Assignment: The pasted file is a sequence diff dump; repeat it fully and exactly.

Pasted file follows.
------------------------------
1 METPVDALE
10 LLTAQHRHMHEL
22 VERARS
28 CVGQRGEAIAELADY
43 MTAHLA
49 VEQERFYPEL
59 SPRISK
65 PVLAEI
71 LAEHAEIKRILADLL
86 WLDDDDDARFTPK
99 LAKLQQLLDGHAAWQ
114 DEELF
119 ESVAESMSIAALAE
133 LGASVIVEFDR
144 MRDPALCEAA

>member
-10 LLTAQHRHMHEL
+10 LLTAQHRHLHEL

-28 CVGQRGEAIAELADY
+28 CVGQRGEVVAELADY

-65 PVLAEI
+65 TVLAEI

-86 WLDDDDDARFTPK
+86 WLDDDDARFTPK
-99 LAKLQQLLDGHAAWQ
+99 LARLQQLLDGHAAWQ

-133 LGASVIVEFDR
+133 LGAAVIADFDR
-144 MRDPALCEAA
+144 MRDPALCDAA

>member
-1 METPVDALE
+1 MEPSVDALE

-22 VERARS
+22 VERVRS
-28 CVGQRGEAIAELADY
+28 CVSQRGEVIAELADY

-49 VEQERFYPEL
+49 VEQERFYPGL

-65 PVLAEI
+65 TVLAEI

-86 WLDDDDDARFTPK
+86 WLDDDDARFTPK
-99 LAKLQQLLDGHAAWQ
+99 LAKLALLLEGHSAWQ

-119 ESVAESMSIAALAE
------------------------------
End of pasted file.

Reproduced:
1 METPVDALE
10 LLTAQHRHMHEL
22 VERARS
28 CVGQRGEAIAELADY
43 MTAHLA
49 VEQERFYPEL
59 SPRISK
65 PVLAEI
71 LAEHAEIKRILADLL
86 WLDDDDDARFTPK
99 LAKLQQLLDGHAAWQ
114 DEELF
119 ESVAESMSIAALAE
133 LGASVIVEFDR
144 MRDPALCEAA

>member
-10 LLTAQHRHMHEL
+10 LLTAQHRHLHEL

-28 CVGQRGEAIAELADY
+28 CVGQRGEVVAELADY

-65 PVLAEI
+65 TVLAEI

-86 WLDDDDDARFTPK
+86 WLDDDDARFTPK
-99 LAKLQQLLDGHAAWQ
+99 LARLQQLLDGHAAWQ

-133 LGASVIVEFDR
+133 LGAAVIADFDR
-144 MRDPALCEAA
+144 MRDPALCDAA

>member
-1 METPVDALE
+1 MEPSVDALE

-22 VERARS
+22 VERVRS
-28 CVGQRGEAIAELADY
+28 CVSQRGEVIAELADY

-49 VEQERFYPEL
+49 VEQERFYPGL

-65 PVLAEI
+65 TVLAEI

-86 WLDDDDDARFTPK
+86 WLDDDDARFTPK
-99 LAKLQQLLDGHAAWQ
+99 LAKLALLLEGHSAWQ

-119 ESVAESMSIAALAE